In poor countries, up to 25% of all drugs are counterfeit, according to the World Health Organization. These often-ineffective, sometimes-toxic medicines make up a nearly $200 million industry worldwide. The black market in fake anti-malarial drugs alone kills 100,000 Africans a year. Counterfeit knockoffs have become a big headache for India, where contentious patent laws have enabled the fast development of the world's largest industry in generic prescription drugs—and where overwhelmed quality-control enforcement has, in turn, enabled the fast development of the world's second-largest black market in fake drugs (China is the world's no. 1 maker of counterfeit goods.) With its generics industry's reputation at stake, the Indian government launched an anti-counterfeit campaign, regularly raiding suspect manufacturers, but the lab tests necessary to confirm even a single fake drug are slow and expensive. Now the Indian Ministry of Health is initiating what it hopes is a far more efficient strategy—targeting the drug packaging—by requiring drugmakers to invest in advanced security technology to improve counterfeit detection, including 2D barcodes, scratch-off labels and printed quick response (QR) codes that allow any consumer with a camera phone and web access to scan the code and link to the manufacturer’s website to authenticate the drug. Starting this month, all pharmaceutical exporters must print barcodes on the outer-most packaging. A secondary-level track-and-trace system, mandatory next year, will offer additional package identification. Of course, the new approach has its drawbacks: not every consumer in India (to say nothing of Africa) has a sleek new iPhone with which to snap and scan. Paul Lalvani, dean of Empower School of Health, says that Indian drugmakers “impact the lives of over six million people around the world who are on anti-HIV drugs and 200 million people on anti-malarials. So it's important for India to reassure consumers worldwide of the safety and credibility of drugs.” Meantime, Chinese drug-safety officials sit back and watch the U.S. Food and Drug Agency's first-ever overseas branch attempt to penetrate China's vast web of unregulated, corrupt supply chain for drugs.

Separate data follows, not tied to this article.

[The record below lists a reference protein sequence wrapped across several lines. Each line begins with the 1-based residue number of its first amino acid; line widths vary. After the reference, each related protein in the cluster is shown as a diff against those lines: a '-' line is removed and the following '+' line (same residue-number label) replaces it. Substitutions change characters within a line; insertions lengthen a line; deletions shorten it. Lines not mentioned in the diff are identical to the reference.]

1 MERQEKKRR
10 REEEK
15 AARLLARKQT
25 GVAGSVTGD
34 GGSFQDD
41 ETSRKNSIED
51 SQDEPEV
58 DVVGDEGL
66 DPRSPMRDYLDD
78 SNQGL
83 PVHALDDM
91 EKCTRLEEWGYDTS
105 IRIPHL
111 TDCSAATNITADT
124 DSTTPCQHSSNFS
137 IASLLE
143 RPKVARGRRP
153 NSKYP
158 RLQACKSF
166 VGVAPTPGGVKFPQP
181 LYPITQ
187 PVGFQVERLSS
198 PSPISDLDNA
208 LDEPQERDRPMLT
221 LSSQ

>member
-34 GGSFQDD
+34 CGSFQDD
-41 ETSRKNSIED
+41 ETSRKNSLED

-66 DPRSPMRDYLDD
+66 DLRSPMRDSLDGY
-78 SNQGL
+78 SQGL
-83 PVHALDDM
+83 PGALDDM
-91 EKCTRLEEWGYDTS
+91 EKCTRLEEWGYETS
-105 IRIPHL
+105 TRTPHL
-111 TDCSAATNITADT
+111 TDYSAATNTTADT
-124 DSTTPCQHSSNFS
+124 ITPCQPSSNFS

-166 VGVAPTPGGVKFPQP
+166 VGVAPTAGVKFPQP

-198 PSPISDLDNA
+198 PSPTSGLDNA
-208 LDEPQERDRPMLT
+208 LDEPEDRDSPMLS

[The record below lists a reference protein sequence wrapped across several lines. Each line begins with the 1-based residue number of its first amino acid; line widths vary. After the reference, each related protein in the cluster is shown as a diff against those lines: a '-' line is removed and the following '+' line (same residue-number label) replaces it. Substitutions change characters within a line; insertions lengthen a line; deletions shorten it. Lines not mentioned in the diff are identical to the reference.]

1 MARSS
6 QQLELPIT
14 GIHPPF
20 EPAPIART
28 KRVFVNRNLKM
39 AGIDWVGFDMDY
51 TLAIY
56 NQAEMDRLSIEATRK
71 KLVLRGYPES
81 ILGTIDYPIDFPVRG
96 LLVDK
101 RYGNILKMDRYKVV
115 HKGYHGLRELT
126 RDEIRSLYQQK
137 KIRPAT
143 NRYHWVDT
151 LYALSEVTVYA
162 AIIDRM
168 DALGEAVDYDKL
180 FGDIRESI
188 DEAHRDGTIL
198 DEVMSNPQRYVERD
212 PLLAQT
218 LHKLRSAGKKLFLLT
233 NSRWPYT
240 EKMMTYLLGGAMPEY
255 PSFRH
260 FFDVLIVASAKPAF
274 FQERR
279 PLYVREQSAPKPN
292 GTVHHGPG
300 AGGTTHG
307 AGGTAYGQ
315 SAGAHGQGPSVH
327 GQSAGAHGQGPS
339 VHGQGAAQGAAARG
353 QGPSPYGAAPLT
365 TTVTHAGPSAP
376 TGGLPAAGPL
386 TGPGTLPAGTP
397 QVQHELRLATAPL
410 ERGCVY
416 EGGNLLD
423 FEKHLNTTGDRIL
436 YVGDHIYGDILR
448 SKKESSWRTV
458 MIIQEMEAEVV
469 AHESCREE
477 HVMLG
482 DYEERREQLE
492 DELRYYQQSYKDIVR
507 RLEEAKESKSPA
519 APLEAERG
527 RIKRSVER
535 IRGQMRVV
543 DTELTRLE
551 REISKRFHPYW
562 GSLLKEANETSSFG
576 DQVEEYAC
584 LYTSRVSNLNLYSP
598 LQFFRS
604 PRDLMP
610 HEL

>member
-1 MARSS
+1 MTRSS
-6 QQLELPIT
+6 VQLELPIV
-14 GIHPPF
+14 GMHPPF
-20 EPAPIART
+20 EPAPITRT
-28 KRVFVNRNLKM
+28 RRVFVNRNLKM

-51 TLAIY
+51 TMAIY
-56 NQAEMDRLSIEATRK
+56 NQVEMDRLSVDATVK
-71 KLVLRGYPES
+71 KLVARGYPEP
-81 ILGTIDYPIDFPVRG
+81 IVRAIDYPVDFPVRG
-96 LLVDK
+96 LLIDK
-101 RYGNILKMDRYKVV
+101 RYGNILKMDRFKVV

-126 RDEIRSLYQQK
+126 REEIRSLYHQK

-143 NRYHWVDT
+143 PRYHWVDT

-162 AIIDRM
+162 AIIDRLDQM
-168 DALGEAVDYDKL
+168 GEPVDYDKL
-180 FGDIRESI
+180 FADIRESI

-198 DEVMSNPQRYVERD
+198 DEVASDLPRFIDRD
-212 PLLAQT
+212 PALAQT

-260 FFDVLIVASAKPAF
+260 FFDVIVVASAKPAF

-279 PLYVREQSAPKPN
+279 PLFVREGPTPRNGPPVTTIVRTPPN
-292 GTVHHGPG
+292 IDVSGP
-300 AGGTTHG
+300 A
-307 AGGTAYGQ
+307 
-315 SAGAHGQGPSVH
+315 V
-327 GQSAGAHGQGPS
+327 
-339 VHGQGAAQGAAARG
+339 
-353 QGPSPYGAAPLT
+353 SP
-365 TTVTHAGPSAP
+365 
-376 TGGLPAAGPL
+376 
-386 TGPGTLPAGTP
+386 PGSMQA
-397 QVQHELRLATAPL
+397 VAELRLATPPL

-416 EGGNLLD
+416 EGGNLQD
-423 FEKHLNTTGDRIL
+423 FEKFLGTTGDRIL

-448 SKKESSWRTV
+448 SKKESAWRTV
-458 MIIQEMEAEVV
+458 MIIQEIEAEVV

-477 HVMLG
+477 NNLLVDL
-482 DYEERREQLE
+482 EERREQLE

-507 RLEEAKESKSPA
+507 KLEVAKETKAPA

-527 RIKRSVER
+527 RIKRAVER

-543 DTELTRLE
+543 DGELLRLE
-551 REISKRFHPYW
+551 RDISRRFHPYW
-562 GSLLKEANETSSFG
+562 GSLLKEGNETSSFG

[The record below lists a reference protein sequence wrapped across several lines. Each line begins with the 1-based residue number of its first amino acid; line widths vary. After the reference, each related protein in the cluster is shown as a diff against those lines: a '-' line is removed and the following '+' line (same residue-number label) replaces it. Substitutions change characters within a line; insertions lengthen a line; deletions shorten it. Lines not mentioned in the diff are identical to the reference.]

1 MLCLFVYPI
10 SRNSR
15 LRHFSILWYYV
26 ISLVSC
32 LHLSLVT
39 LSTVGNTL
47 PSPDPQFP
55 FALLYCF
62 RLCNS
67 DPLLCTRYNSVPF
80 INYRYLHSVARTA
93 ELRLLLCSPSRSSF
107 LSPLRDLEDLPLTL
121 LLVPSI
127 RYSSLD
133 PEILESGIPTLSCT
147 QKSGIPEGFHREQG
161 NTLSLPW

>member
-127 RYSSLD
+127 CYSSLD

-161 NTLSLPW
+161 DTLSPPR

California Governor Jerry Brown signed two bills this week that will increase access to sterile needles for injection-drug users, with a view to decreasing the spread of HIV and hepatitis C. The first bill lets pharmacies sell syringes to adults without a prescription: California is one of the last states to legalize such sales. The second bill allows health and social-service agencies to provide needle-exchange programs in locations where the rapid spread of HIV, hepatitis and other infections present particularly high risks. Assemblywoman Nancy Skinner (D-Berkeley), who took the lead on the needle-exchange law, told The Fix: “Syringe exchanges shouldn’t be about politics. They are about the science of public health.” Every agency that has evaluated the policy of needle-exchange—including the National Institutes of Health, the Centers for Disease Control and Prevention, the National Academy of Sciences, the American Medical Association, and the World Health Organization—has found that such programs decrease the spread of infectious disease without increasing levels of drug-use. And the costs of not adopting these schemes—in terms of health-care and lost life—are enormous. The office of state Senator Leland Yee (D-San Francisco), who wrote the first bill, cited a report by the California Research Bureau saying hospitalizations for hepatitis B and C cost the state $2 billion in 2007. The per-patient lifetime cost of treating HIV/AIDS is now estimated to top $600,000. Yet needle-exchange as a policy remains controversial in some counties. Just last month, the Fresno County board of supervisors blocked a previously-approved plan to legalize a well established needle exchange—despite county health officials’ warnings that new HIV and hepatitis C infections are rising. “AIDS and hepatitis do not recognize county borders and thus our current policy is not nearly as effective as it should be,” said Yee.